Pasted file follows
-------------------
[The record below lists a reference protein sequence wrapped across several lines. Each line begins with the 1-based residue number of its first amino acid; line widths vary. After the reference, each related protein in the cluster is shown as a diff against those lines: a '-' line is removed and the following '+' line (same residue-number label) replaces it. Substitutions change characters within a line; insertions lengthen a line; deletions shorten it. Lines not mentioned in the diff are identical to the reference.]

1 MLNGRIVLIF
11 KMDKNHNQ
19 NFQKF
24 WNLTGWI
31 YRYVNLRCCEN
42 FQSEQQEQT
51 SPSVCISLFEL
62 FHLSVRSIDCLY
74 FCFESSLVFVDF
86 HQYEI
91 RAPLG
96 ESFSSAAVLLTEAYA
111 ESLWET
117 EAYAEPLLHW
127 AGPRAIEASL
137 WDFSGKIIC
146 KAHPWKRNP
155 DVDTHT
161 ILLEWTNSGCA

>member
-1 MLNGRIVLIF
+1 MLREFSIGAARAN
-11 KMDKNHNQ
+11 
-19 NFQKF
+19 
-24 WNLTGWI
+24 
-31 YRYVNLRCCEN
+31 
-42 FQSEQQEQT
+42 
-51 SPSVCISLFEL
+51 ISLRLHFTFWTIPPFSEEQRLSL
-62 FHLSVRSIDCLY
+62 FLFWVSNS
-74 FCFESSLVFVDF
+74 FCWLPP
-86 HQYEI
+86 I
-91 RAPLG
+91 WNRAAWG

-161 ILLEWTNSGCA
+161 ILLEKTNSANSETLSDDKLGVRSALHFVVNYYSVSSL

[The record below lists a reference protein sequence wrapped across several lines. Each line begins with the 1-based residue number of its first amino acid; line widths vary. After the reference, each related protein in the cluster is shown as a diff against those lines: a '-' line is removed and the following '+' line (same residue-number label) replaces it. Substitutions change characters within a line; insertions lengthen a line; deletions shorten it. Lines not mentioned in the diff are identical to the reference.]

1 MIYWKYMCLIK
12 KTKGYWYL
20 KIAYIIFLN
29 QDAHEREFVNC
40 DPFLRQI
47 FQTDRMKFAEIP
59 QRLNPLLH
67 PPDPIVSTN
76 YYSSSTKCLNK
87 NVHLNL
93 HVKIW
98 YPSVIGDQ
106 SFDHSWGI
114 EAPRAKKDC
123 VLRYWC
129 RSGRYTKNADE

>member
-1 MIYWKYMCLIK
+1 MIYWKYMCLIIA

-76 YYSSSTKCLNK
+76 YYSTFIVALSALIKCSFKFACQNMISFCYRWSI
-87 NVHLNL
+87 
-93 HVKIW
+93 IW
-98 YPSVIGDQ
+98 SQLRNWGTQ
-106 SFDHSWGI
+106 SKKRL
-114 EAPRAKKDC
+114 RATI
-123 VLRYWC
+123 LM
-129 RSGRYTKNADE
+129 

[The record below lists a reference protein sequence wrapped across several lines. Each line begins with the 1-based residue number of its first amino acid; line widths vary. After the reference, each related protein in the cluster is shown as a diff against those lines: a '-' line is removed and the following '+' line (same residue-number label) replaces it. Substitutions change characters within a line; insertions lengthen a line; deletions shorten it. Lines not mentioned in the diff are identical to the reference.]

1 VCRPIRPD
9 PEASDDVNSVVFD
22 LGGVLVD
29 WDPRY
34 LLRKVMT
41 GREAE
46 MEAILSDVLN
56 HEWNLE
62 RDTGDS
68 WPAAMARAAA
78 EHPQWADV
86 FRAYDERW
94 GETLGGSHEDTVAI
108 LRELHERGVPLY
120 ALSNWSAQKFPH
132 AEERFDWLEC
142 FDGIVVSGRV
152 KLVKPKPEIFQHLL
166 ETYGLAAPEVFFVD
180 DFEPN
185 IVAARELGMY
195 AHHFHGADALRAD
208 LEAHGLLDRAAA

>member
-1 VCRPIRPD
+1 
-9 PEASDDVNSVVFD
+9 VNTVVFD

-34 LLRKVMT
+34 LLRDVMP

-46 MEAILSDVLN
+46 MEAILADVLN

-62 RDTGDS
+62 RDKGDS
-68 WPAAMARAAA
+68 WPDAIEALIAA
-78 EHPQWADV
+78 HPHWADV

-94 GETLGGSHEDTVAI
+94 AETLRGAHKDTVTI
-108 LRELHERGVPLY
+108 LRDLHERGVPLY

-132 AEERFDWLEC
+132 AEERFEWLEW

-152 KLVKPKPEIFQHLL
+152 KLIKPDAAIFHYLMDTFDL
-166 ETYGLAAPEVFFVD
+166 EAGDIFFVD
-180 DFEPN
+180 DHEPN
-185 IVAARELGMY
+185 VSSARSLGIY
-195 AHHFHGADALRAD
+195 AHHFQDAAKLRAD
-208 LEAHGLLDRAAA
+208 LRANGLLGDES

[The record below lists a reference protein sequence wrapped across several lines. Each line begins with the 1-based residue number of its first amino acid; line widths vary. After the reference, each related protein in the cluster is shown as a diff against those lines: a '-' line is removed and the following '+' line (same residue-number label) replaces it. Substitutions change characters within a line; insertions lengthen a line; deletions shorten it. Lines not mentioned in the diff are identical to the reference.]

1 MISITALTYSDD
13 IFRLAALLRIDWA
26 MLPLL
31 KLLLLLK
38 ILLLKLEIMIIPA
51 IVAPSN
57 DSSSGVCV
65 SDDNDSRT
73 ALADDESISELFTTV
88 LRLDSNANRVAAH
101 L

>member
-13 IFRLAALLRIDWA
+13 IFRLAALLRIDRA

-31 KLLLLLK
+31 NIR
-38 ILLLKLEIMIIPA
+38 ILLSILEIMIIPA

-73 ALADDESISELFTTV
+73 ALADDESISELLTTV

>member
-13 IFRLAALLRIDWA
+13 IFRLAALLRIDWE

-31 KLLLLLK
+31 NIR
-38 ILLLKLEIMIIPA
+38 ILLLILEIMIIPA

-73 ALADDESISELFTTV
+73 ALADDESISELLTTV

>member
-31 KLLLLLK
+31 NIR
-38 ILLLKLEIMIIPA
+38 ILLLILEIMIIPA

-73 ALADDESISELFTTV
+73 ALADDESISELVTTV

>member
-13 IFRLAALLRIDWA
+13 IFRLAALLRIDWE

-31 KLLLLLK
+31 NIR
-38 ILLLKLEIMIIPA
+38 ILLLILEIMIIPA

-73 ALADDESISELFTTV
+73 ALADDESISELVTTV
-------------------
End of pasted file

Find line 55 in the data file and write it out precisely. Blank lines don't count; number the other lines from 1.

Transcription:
76 YYSSSTKCLNK